When radical preacher Jan Želivský arrived in Prague in 1418, he stepped into a seething conflict. In the three years since Jan Hus's death, Praguers had grown more passionate about reform—particularly about receiving both the bread and the chalice in Communion.

Reform-minded clergy, enjoying the support of commoners, nobles, and university masters, had expelled Catholics from most of the city's churches. King Václav did not interfere, but then he grew to fear the reformers' escalating power and in 1419 forced many of them, including Želivský, from their pulpits.

Želivský wanted his church back.

On July 30 he and his followers, some armed with pikes, swords, and clubs, marched to their former sanctuary. Finding the doors locked, they smashed through, then held a Communion service with bread and wine.

The group proceeded to the town hall, where several newly appointed Catholic councilmen were gathered. The angry crowd demanded the release of imprisoned reformers. When the councilmen refused, the protesters threw 13 of them out the window. Any who survived the fall were killed—but their corpses were not robbed.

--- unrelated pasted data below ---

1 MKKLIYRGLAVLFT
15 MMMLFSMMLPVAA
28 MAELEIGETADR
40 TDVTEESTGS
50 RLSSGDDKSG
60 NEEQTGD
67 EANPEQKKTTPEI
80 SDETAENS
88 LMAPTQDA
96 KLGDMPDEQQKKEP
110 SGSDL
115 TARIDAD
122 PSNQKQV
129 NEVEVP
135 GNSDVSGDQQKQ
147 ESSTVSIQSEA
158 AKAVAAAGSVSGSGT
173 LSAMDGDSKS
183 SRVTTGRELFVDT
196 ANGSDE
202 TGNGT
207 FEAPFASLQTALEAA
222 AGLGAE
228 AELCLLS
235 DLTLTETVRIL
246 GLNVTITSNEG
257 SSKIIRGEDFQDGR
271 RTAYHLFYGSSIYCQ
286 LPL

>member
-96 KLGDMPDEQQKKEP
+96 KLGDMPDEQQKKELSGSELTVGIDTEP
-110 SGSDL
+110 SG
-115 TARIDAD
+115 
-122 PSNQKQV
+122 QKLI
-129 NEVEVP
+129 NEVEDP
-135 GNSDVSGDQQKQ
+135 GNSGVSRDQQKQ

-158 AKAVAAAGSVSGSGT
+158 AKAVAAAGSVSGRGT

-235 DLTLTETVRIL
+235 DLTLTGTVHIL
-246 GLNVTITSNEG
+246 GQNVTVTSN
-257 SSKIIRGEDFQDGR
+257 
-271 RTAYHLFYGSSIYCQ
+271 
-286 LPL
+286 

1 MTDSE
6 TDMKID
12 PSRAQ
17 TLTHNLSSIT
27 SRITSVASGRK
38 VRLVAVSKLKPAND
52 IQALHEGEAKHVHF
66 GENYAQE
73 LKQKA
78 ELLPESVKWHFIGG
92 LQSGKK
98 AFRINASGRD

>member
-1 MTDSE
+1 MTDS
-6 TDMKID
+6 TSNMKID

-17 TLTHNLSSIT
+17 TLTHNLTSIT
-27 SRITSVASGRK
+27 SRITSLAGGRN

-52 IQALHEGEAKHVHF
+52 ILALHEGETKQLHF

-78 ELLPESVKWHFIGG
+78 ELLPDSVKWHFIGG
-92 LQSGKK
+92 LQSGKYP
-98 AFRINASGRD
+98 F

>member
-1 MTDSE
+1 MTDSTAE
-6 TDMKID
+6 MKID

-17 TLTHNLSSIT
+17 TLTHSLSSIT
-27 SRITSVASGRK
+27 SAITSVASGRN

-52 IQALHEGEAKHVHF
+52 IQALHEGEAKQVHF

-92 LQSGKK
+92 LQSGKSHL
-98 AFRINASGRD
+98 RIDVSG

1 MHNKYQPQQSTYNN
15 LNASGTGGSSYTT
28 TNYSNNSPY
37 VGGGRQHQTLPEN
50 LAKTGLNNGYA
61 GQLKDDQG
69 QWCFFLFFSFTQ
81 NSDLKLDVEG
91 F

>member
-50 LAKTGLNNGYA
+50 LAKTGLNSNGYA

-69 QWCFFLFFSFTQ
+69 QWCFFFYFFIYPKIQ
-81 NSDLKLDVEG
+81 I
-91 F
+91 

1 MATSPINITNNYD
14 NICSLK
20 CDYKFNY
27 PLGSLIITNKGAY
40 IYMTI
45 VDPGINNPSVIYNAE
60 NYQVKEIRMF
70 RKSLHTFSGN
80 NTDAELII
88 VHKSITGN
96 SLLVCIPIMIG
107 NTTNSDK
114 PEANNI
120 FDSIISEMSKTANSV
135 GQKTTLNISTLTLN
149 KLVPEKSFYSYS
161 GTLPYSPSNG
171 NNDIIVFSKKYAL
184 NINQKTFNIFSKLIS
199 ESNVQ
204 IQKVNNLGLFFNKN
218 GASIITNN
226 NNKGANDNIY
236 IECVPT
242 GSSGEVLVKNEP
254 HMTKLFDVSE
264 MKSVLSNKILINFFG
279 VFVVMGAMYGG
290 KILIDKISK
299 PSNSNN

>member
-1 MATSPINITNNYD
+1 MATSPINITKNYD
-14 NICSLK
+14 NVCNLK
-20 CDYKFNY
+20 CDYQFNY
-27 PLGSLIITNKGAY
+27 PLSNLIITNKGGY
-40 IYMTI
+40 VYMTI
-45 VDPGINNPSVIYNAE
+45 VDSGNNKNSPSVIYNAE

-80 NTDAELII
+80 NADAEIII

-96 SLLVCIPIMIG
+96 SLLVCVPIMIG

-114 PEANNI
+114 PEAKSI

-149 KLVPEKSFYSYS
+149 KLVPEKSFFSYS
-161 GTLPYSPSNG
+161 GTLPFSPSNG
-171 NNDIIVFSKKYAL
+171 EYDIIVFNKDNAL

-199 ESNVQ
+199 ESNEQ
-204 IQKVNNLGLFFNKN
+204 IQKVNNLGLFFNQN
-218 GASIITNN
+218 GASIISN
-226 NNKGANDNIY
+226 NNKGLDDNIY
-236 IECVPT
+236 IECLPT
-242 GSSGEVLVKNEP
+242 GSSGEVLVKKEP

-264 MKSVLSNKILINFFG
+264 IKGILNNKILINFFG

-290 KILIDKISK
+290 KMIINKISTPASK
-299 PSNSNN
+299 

The event was less a riot than a planned coup. The rebels succeeded in gaining some concessions from the king, who died a fortnight later of apoplexy. The victory was only temporary, though, and for the next 17 years Bohemia became a military and ideological battleground.

The great divide

The Czech reform movement comprised two major camps: the radical wing, including the Táborites, and the more moderate Utraquists. Radicals largely came from the lower levels of society (Želivský sometimes called himself "preacher of the poor, unfortunate, miserable, oppressed"), while moderates drew from the ranks of nobles and university masters.

When Václav had reneged on reform and placed Catholics in power, some Hussites began gathering for Communion in the hills outside Prague. They gave these hills biblical names like Tábor, Horeb, and Olivet. Because of increasing persecution in the cities, and because the group believed the end times were coming soon, the meeting places became refuge settlements.

"Therefore do not resist evil," a Táborite song proclaimed, "but go out to the mountain, and here learn Truth; for so Christ commanded when he prophesied on the mountain and preached of the destruction of the temple."